Last time I talked about getting rid of those top of the brain new story ideas which are clamoring for attention while you are trying to write. And I mentioned I tend to save a note, perhaps the scene with three or four tag line ideas as to why it happened or a short paragraph if there’s a more solid story racing around. This is because for me, ideas come in one of two categories, scenarios I wonder about and people I see doing things and I wonder what they’re thinking.
For a scenario I note the trigger and perhaps one or two thoughts I’ve had, but generally not full sentences and no characters. Just the scene and the ideas it sparked.
Ambulance – u-turn in forest. Stops.
-Attack from inside?
-Spill coffee in lap?
-Let changed Were creature out to roam?
Then I force myself to stop. Just stop.
Okay, usually I do succeed; sometimes one of the ideas becomes so entangled with the idea for a character I instead jot down a paragraph about the character and scene. While I always try to use good grammar, just getting it down and out of my head is top priority here:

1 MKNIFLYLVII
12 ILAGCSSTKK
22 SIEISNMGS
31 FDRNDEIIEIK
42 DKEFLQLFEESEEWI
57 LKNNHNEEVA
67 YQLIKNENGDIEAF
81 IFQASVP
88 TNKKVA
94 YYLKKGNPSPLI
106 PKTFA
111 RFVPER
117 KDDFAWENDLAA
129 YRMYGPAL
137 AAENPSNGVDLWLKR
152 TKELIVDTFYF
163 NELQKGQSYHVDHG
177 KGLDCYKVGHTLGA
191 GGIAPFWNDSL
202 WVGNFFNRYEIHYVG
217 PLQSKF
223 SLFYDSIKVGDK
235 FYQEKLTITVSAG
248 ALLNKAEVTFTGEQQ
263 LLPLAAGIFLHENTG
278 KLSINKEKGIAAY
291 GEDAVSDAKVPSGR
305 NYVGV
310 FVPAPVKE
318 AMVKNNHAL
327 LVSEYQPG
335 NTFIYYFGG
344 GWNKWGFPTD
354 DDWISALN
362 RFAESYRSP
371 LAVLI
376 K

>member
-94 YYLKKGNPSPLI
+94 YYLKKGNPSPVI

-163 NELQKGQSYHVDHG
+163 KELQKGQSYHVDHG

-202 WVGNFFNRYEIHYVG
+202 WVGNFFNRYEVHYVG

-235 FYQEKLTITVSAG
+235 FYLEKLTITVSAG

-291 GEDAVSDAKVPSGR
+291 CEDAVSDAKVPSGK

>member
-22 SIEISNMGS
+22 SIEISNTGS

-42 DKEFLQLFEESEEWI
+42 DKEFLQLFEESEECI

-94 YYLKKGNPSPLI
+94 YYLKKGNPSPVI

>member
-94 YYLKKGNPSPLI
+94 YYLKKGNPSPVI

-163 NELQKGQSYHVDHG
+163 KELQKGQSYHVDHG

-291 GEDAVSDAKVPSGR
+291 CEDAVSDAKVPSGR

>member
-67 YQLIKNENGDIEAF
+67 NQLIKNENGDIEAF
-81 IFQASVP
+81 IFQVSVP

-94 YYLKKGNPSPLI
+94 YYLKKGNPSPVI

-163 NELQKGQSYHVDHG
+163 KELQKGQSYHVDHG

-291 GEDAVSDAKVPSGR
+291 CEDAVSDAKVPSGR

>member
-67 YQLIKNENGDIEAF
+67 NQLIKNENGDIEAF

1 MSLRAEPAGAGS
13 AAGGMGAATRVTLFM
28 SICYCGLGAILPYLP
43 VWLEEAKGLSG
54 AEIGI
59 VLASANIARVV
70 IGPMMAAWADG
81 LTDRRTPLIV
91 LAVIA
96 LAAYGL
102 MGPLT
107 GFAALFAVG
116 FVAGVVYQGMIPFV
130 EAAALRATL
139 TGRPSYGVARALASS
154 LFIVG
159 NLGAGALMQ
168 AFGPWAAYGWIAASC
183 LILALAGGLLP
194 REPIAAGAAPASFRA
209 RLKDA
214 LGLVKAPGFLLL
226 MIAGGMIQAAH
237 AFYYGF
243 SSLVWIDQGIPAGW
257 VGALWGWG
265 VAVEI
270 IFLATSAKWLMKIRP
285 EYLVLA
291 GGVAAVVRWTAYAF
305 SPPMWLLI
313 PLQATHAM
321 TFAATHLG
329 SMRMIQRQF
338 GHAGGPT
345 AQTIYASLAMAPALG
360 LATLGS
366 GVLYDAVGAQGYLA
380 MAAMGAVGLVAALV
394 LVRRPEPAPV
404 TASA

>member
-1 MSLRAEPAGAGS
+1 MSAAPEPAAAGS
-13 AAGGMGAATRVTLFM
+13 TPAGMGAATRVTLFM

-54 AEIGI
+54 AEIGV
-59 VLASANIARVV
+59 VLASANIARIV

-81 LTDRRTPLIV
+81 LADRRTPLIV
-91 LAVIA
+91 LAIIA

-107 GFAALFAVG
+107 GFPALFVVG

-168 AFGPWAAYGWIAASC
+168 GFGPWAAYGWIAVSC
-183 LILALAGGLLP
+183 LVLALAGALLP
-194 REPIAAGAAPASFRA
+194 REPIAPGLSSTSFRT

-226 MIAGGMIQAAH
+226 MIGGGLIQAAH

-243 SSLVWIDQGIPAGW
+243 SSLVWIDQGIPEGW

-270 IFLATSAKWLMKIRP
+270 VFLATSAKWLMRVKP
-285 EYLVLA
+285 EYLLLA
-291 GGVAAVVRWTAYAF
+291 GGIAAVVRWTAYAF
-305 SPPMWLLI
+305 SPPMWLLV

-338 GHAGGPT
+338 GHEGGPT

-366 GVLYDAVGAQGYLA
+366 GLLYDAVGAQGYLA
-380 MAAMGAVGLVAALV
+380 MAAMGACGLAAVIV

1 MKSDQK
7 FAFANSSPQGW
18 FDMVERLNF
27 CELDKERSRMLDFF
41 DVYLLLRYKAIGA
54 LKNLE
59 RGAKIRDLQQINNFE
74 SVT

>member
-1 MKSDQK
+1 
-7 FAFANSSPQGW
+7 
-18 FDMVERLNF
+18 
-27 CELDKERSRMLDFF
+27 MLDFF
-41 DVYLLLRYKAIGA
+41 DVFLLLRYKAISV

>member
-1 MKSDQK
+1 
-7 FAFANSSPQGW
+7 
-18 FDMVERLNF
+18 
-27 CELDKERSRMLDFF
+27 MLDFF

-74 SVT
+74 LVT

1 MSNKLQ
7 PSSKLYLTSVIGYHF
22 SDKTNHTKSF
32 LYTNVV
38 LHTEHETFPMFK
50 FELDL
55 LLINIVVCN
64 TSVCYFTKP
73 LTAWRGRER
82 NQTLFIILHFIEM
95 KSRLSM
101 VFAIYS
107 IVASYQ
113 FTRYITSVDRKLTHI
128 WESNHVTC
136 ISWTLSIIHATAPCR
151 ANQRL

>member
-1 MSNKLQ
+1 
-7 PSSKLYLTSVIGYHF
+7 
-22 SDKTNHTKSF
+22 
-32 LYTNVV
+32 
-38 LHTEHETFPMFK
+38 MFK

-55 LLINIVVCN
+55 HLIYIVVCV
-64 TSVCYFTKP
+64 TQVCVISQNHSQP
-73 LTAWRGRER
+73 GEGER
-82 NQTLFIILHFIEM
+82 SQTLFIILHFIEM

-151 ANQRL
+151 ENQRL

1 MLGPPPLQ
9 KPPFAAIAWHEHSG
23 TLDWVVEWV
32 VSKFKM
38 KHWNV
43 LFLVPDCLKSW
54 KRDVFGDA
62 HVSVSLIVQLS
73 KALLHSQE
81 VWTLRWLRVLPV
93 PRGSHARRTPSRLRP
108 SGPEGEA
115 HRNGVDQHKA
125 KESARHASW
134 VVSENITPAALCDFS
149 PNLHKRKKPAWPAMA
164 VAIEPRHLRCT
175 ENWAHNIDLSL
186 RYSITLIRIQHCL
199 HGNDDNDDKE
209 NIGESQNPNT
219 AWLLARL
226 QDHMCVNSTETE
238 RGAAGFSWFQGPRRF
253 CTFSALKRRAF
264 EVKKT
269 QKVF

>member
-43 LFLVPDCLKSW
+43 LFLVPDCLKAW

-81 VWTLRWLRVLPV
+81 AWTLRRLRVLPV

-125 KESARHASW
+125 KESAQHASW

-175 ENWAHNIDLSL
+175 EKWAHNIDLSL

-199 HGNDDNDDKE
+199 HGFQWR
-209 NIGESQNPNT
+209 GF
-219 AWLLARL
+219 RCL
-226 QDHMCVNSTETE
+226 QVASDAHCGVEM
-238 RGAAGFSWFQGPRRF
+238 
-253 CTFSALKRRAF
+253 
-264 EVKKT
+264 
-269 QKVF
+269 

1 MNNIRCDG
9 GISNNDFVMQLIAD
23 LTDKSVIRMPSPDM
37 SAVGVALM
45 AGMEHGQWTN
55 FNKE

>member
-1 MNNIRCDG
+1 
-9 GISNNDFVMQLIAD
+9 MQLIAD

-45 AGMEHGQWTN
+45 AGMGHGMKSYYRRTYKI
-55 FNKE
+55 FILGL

If Daria had just done her job and searched in the Hudson’s garage as well as the house while they were there with the warrant Harris wouldn’t be standing in the sweltering sun without a lick of shade going through the dumpster which supposedly contained their trash. Although, it wasn’t like Daria to be slack on the job, heck, she usually busted balls over someone screwing up like this. Which made Harris wonder why the screw-up had occurred in the first place, and why she wasn’t ripping her partner Jude up one side and down the other. She was clearly covering for him. What hold did Jude have over her that she’d let him get away with a stupid mistake? Harris would find out, if only so he’d know her secret too and make her cut him some slack. Some days being low man on the totem pole at the sheriff’s office was hell; no matter how much you’d done before you got here, you were treated like a greenie and watched like a hawk. And given the worst and nastiest jobs; right now, sweat dripping off him, eyes squinted against the glare of all the white paper in the mid-summer sun, life pretty much sucked.
There done, I have it for later.
If, and it’s happened, I seem to have a lot of ideas (and this does seem to be inverse to how far I am in a piece, i.e. the further I am the more ideas will pop into my head, keeping me from finishing my current project) I try to set a time or number limit generally three ideas or fifteen minutes.
For me scenes and scenarios are always easy to come up with and, along with them, some general ideas for stories. I’m always curious, though, how other people come up with their ideas.
When not distracted, you can find Ellie Heller at her blog